Special assessment and tax-increment financing bonds from regions prone to property bubbles and busts are most vulnerable to the continuing weakness of the commercial real estate market, according to a Fitch Ratings report released Tuesday.
Numerous types of municipal securities are backed by property taxes or fees charged on commercial real estate. As the commercial property sector suffers from sliding real estate values and heightened foreclosures, it threatens the cash flows backing some municipal security structures, Fitch said.
Based on the Moody’s/REAL CPPI index, commercial real estate values are down 37.9% since the end of 2007.
To determine what level of risk a municipal bond faces from commercial real estate exposure, Fitch created a matrix with three vectors: type of bond, primary type of commercial property backing the bond, and the region in which the commercial property is located.
Out of that matrix Fitch can assign the bond one of five risk classifications based on commercial real estate exposure, ranging from very low risk to very high risk.
Because commercial properties are usually only one factor determining the strength of a municipal bond, the matrix does not lead directly to a rating impact. Elevated exposure to weak commercial properties, though, could hamper municipal credit ratings, Fitch said.
“The commercial real estate market is an important driver of credit for many types of municipal securities,” said the report, which was written by a team including Eric Friedland and Amy Laskey. “Fitch believes the U.S. CRE market downturn will continue to have a negative impact on some municipal ratings.”
Commercial properties such as shopping centers, hotels, office buildings, warehouses, and apartment buildings are typically purchased with a mortgage from a bank.
There are $3.3 trillion in outstanding loans secured by commercial property, according to the Federal Reserve.
Income produced by the commercial property is used to repay the mortgage. Unlike residential properties, commercial property values are generally determined only by their ability to generate income.
With the economy mired in recession and consumer spending down, more commercial properties are not producing sufficient income to repay their debt.
More than 8% of commercial properties rated by Fitch are at least 60 days overdue on their debt or in foreclosure, according to a Fitch index. At the beginning of 2008, only 0.27% of commercial properties were in default.
Fitch expects the default rate to reach 12% in 2012. What this means for a municipal security depends on how vital payments from commercial property owners are to meeting that security’s debt service, analysts said.
The most susceptible securities are bonds backed by narrow payment streams from risky commercial properties.
Tax-increment financing, for example, is when a community is built out using debt secured by future increases in property tax receipts within a geographic area.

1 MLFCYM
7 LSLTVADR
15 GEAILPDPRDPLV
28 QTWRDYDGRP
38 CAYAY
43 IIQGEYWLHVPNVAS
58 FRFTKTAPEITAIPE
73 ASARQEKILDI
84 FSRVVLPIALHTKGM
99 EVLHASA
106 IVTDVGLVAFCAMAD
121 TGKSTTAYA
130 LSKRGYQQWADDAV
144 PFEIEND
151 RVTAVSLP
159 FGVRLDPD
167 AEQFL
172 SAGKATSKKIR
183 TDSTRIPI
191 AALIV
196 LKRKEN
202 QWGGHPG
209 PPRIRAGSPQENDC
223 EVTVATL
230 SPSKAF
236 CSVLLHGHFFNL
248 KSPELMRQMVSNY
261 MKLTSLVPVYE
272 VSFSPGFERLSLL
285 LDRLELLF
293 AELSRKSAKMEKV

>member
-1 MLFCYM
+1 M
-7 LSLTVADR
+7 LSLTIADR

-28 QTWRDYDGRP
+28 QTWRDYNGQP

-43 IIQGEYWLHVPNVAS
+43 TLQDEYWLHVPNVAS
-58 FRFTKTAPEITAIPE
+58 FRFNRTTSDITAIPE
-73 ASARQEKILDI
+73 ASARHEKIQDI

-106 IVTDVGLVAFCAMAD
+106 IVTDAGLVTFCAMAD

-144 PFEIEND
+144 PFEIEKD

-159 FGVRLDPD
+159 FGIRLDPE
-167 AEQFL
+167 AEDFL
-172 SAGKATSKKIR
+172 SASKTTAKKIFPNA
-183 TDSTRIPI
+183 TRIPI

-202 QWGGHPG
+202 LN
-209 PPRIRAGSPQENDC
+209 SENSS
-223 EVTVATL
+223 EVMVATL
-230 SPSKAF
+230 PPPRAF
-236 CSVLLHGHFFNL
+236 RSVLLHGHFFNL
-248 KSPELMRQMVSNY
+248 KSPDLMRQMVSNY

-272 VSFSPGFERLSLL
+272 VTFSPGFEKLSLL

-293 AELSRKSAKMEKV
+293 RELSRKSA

TIF deals that include large concentrations of commercial property are highly exposed to that property shutting down, Fitch said, in which case the property tax receipts in the TIF district may not increase enough to pay off the debt.
Another category of debt with significant exposure to commercial real estate volatility is debt secured by special assessments. The bonds are backed by fees charged to property owners, usually within specific dimensions. Such districts can be used to finance infrastructure or expansion of services such as water and sewer connections.
Some of the bonds are backed by a significant commercial presence, Fitch said. Exposure to these properties is exacerbated by a tendency to charge commercial properties a higher fee than residential properties, meaning if the commercial property goes into foreclosure it results in a more significant loss of revenue to the debt service account.
Bonds backed by taxes charged on hotel stays are also among the most vulnerable. Bonds backed by sales taxes or the full faith and credit of a government are less exposed, Fitch said, though they are not completely sheltered from the commercial property sector.
The dominant type of commercial property providing the payment streams to these securities is also an important factor in Fitch’s matrix. Hotels and offices tend to suffer from more volatile revenues than do warehouses or apartment buildings.
Hotel vacancy rates peaked at 41.8% last year, according to Property and Portfolio Research, while office vacancy rates climbed to nearly 20% in the first quarter of 2010 compared with 14.6% in the fourth quarter of 2007.
Fitch considers geographical category — the characteristics of the region as opposed to the location — a crucial factor in assessing commercial property risk. The riskiest categories are rust belt regions, areas with high resort or retirement levels, and regions that tend to expand rapidly in speculative bubbles and then burst.